Goddess Amman in Paintings - A study

Most South Indians would have probably heard about goddess ‘Maariamman’, and if you are a Tamizhian (one who hails from the state of Tamilnadu in the southern most part of India), by chance, you may turn lot more serious in this topic discussion. There are lot many paintings of Goddess Amman you can see in this part of the world (and for all the good reasons!) Also known by the name “Mahamayi”, the supreme Hindu deity, Mariamman is all omnipotent and a symbol of absolute women power.

Nice thing to start with a story, ah: How many of you know the story of the mythical character Parashuram and the axe? OK, for those who’ve never heard of it, here is a quick mythological recap: Parshurama was the son of the Hindu Rishi (sage) Jamadagni and Renuka. Known for her great chastity and devotion to her husband, Renuka once looks at a group of Gandharvas, riding on a chariot, passing by in the sky, when she comes to the river to fetch water from the water in a pot made of unbaked clay. As desire fills her stare for a fraction of moment, Renuka realizes that the unbaked pot she held dissolves in the river. Meanwhile, her sage-husband, enraged on finding that his wife hadn’t returned home, comes to know of her situation through his yogic powers. On the other hand, Renuka waits at the river bank, knowing that his husband would be terribly angry with her for her act.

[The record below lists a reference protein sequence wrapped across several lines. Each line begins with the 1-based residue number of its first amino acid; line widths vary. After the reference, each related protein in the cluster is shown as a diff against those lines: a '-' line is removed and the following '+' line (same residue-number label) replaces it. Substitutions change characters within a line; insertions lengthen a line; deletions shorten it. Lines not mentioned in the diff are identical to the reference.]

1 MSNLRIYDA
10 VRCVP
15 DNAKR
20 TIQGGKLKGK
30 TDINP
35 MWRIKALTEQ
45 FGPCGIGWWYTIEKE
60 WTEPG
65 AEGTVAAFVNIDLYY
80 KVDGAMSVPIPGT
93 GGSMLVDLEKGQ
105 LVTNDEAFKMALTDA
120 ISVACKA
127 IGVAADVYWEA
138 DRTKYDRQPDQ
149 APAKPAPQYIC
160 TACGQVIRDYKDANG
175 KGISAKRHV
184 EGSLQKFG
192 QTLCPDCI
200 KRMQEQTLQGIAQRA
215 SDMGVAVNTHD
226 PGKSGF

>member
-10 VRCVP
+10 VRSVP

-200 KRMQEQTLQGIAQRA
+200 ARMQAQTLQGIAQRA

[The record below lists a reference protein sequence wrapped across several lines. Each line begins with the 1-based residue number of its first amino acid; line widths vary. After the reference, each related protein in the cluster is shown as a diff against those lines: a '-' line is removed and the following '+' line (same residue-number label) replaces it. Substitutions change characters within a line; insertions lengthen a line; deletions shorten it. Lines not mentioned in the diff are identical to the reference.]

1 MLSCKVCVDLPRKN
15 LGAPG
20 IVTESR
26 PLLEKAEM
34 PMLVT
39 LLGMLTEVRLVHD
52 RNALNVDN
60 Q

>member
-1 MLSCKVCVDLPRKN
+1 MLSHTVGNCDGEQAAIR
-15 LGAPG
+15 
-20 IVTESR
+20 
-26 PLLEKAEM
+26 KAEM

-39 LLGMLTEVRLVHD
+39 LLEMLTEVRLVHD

The sage summons his eldest son, hands him an axe and orders the boy to kill his mother. When the boy refuses, the infuriated sage turns him to stone; in the same way, he turns all his sons, one by one, into stone, except his youngest son Parashurama.

According to a popular legend, Renuka takes refuge in the house of a low-caste poor woman who tries to save her from being killed by her son. The boy, ever obeisant was he, now beheads both his mother, as well as the woman who wanted to save her. Pleased with his act, the sage grants his son a boon. Parashurama asks for his mother to be resurrected. But in the process, the father swaps the heads by mistake.

If you’ve have been to Samayapuram Mariamman Temple near Trichy in Tamil Nadu, you will be able to find two goddesses, “Mugam Mari Amman” (or “Face-swapped Amman”). The word “Amman” means a “Female Goddess”, and comes from the Tamil word “Amma” meaning ‘Mother’.

The story was forgotten with the passage of time and “Mugam Mari Amman” — for that’s how the supreme goddess was known and worshipped by her devotees — became “Maham Mayi Amman” which roughly translates into ‘Great Magical Goddess’. Also, “Mari” is Tamil for “Rain”, and it is widely believed by the ancient Tamil people that worshipping her will bring abundant rain to the land.